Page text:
Heart in Tibet

Your Online Guide to Humanitarian Aid Organizations
working in Tibetan Communities!

News

If you are a representative of a Tibetan aid organization, please forward your news releases or updates about your organization's activities to: [email protected]   Thank you!

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Travel to Tibet!

Posted on January 25, 2013 at 11:30 AM Comments comments (0)

Pilgrimage to Tibet with the Jonang Foundation

Mount Kailash, Zhang Zhung & the Guge Kingdoms

A Cultural and Educational Expedition

With Tulku Kunga Zangpo & Michael Sheehy

August 02-25, 2013

 

We are happy to announce that our biannual pilgrimage to power places in Tibet continues in 2013. Different from our previous pilgrimages, the 2013 expedition will have Tibet's most sacred mountain — Mount Kailash — as the apex of the journey. We will embark southward from Tibet's cultural capital in Lhasa to the Great Stupa at Jonang and head to Mount Kailash, considered the axis of the cosmos, before exploring the ancient western Tibetan kingdoms of Zhang Zhung and Guge.

Total trip cost before June 01 = $5,750 per person. Spaces are limited, early enrollment is encouraged. 

 

Proceeds support our education initiatives in Tibet. Itinerary and enrollment details are on the pilgrimage page.

We are also proud to announce that the Tibet Primary School in the remote Golok region of Tibet is now complete! This project took 7 years to raise funds and construct the school. It is home to over 100 young Tibetan students. We thank dearly the generous benefactors who donated to this incredibly beneficial project.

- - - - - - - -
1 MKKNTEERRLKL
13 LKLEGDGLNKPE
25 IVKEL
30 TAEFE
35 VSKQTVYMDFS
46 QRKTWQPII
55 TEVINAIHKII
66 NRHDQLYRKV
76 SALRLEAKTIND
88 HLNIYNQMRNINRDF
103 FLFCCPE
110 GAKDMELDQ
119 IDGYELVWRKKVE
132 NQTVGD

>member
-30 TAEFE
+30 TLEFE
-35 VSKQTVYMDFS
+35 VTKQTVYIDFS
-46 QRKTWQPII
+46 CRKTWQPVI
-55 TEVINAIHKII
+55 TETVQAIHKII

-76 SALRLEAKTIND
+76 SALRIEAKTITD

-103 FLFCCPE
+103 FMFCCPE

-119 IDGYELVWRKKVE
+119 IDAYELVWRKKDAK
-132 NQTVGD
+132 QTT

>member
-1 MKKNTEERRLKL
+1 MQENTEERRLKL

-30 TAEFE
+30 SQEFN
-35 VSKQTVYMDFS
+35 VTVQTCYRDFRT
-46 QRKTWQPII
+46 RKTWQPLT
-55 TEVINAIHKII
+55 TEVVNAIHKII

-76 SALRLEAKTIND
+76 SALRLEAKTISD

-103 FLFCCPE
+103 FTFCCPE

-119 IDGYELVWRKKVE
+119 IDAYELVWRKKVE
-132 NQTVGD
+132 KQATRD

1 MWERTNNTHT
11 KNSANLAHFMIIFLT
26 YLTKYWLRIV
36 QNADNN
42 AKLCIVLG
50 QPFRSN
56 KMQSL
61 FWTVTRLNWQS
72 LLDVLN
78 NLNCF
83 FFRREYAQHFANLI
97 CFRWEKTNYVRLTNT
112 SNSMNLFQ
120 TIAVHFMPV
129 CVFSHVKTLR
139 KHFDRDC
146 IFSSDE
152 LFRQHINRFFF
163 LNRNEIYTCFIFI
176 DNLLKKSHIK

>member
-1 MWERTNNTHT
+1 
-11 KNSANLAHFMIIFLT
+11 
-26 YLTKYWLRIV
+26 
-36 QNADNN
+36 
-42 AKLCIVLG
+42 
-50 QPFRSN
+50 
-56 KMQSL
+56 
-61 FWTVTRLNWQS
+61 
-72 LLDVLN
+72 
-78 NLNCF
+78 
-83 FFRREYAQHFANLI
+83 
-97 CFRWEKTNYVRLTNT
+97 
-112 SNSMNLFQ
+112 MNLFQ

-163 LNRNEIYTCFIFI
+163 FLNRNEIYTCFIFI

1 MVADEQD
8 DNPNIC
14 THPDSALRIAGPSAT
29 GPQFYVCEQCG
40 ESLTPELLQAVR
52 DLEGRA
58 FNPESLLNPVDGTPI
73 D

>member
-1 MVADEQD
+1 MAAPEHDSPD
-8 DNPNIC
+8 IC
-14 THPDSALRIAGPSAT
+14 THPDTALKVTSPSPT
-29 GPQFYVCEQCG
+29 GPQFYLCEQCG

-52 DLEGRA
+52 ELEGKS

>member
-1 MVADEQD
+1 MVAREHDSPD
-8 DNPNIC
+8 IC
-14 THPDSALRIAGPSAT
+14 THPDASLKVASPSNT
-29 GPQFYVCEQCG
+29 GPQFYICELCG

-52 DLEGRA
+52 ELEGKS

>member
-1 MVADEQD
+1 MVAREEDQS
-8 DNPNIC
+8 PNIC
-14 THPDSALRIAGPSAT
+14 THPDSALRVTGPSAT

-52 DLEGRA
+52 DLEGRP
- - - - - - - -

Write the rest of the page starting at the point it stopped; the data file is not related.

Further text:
Connect with us!

Posted on January 23, 2013 at 7:40 AM Comments comments (0)

Heart in Tibet is now on facebook and Twitter!

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Our social networking sites will help you keep up to date with all of the activities of the many humanitarian aid organizations working in Tibetan communities!  Join us today!

California Non-Profit Reaches Milestone and Delivers Work to Library of Congress

Posted on December 26, 2012 at 12:45 PM Comments comments (0)

Washington, DC (November 13, 2012) -

The Tibet Oral History Project delivered to the Library of Congress a collection of 67 oral history interviews with elderly Tibetan refugees. This presentation was a milestone in the Project’s 9-year effort to help preserve the unique culture and history of Tibet and share it with the world.

The Tibet Oral History Project documents the extraordinary lives of exiled Tibetan elders—the last generation to live in a free, unoccupied Tibet—and preserves memories of their homeland for future generations. This non-profit organization, based in the San Francisco Bay Area, has already videotaped the eyewitness accounts of 170 of the oldest surviving Tibetan elders.